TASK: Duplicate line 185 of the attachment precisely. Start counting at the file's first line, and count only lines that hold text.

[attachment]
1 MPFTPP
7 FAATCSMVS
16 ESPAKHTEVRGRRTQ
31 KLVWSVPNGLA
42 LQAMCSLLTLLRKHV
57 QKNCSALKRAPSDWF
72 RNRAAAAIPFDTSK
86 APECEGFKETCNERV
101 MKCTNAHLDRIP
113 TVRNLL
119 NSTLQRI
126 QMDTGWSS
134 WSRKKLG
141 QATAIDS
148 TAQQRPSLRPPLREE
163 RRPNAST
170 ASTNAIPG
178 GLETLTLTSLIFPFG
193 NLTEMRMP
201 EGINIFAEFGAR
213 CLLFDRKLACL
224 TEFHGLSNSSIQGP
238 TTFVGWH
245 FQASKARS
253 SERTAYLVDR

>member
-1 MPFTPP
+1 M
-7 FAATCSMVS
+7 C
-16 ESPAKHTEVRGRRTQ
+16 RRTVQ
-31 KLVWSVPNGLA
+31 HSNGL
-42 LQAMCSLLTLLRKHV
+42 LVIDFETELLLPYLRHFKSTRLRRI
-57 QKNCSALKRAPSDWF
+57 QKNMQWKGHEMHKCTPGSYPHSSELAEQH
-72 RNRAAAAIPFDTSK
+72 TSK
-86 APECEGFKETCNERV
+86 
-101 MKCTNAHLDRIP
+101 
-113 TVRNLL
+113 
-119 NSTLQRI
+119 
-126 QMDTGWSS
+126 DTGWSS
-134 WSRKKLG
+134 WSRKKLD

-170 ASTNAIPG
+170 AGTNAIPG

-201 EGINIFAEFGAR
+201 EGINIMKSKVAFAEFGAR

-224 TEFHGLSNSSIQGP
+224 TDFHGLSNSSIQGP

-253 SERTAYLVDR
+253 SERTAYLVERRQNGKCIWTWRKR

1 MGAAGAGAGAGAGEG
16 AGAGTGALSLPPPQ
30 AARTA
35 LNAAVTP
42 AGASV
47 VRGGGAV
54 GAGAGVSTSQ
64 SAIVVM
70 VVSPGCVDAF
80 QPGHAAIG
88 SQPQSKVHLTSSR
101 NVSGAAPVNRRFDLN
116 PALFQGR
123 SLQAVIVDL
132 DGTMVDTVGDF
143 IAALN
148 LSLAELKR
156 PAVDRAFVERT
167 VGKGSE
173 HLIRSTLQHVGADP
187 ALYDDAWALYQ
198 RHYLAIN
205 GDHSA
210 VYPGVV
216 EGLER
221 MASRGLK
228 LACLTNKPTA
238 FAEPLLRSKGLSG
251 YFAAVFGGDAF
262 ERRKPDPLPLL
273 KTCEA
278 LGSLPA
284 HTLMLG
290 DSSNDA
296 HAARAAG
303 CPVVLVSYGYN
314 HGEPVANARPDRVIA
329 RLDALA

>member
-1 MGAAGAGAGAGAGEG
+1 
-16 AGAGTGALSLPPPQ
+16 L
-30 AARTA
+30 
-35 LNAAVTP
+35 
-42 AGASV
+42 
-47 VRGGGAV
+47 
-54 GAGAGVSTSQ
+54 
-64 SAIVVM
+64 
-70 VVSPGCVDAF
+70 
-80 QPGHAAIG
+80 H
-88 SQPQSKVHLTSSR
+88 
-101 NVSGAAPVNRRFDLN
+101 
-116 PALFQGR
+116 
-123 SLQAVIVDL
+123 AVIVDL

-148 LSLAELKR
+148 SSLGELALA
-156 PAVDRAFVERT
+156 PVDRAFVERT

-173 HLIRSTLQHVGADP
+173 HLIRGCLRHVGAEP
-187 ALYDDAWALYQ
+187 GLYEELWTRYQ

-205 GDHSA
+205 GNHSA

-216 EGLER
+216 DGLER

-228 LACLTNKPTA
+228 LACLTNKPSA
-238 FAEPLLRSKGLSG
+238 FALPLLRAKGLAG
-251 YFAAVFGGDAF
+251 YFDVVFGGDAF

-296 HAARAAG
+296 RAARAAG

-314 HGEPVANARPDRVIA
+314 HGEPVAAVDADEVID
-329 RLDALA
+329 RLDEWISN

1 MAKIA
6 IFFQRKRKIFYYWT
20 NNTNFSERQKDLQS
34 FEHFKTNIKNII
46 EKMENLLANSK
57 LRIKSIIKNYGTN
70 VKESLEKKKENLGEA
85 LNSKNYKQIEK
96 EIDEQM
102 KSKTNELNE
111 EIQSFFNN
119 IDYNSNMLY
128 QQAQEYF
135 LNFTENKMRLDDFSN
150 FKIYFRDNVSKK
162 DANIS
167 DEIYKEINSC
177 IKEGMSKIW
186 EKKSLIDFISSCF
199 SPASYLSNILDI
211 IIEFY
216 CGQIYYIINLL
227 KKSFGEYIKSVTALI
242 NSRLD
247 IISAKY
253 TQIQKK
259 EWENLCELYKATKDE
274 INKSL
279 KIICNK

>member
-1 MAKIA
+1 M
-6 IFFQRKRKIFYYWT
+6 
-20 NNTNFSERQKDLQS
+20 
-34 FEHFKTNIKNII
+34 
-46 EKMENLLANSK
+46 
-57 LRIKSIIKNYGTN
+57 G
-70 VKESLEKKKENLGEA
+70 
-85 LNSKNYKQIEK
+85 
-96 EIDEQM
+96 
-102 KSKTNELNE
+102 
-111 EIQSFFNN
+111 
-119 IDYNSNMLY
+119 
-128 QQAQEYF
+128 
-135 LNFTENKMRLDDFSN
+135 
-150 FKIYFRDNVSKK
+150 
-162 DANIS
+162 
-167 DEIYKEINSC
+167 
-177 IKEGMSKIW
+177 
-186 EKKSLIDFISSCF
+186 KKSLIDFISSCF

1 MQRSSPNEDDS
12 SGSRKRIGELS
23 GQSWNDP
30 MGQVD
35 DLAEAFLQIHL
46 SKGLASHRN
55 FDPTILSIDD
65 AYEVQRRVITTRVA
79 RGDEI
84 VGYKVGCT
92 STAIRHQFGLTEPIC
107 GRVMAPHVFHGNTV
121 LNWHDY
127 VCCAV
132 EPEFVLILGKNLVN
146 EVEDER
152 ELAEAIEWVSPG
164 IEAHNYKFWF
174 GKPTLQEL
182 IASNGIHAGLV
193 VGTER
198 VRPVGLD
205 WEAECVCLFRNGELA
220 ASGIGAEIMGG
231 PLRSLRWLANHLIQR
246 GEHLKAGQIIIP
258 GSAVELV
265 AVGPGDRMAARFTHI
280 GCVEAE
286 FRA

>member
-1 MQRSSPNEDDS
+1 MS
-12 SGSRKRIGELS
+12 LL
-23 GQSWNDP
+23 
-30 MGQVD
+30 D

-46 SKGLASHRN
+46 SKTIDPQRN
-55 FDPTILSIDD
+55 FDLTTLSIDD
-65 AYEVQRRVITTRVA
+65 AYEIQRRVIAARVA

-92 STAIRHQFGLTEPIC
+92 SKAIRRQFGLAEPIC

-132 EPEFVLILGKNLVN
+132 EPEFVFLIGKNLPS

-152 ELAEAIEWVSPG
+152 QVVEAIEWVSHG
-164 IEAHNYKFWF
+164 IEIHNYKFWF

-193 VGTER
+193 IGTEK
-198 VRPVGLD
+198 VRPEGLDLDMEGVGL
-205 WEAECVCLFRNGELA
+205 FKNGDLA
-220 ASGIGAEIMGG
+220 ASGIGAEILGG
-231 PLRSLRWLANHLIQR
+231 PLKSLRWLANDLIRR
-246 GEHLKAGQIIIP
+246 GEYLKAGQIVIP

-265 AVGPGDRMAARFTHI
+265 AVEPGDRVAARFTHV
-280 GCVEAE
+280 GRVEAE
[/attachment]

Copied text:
+6 